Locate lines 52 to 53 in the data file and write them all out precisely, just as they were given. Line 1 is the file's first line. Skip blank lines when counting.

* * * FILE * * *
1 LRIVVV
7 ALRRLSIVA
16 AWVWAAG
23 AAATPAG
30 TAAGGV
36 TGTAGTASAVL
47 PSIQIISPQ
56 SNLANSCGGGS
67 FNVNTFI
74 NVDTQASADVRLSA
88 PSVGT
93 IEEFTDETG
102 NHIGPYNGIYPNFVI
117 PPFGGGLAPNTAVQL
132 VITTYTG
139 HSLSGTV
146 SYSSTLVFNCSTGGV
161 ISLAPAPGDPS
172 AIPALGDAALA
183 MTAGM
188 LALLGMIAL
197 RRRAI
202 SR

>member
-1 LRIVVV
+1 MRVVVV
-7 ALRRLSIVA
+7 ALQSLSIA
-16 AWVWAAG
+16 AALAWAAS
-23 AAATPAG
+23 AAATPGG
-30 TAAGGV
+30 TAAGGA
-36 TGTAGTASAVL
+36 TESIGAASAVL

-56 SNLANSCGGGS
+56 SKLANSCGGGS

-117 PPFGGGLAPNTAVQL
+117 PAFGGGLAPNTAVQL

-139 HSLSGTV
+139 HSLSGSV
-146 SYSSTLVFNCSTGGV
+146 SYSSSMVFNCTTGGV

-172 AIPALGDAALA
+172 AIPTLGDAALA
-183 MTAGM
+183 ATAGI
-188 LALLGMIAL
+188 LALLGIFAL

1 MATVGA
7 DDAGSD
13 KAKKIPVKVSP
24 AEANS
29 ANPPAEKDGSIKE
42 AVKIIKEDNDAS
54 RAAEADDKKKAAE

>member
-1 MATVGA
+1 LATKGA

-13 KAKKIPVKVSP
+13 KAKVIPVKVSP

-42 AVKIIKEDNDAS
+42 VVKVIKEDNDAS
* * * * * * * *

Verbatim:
7 DDAGSD
13 KAKKIPVKVSP